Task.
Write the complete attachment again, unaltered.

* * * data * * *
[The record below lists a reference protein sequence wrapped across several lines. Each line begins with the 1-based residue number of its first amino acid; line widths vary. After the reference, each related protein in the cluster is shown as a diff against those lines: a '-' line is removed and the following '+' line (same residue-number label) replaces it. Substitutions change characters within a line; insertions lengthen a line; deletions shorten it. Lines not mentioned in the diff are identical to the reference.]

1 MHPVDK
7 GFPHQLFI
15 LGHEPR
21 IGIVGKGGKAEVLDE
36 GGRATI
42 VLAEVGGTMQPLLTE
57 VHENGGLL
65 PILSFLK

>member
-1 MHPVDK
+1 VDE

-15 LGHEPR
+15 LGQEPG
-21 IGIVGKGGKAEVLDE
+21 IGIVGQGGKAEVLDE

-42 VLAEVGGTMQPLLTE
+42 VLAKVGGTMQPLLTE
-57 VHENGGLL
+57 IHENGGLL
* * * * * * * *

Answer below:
[The record below lists a reference protein sequence wrapped across several lines. Each line begins with the 1-based residue number of its first amino acid; line widths vary. After the reference, each related protein in the cluster is shown as a diff against those lines: a '-' line is removed and the following '+' line (same residue-number label) replaces it. Substitutions change characters within a line; insertions lengthen a line; deletions shorten it. Lines not mentioned in the diff are identical to the reference.]

1 MHPVDK
7 GFPHQLFI
15 LGHEPR
21 IGIVGKGGKAEVLDE
36 GGRATI
42 VLAEVGGTMQPLLTE
57 VHENGGLL
65 PILSFLK

>member
-1 MHPVDK
+1 VDE

-15 LGHEPR
+15 LGQEPG
-21 IGIVGKGGKAEVLDE
+21 IGIVGQGGKAEVLDE

-42 VLAEVGGTMQPLLTE
+42 VLAKVGGTMQPLLTE
-57 VHENGGLL
+57 IHENGGLL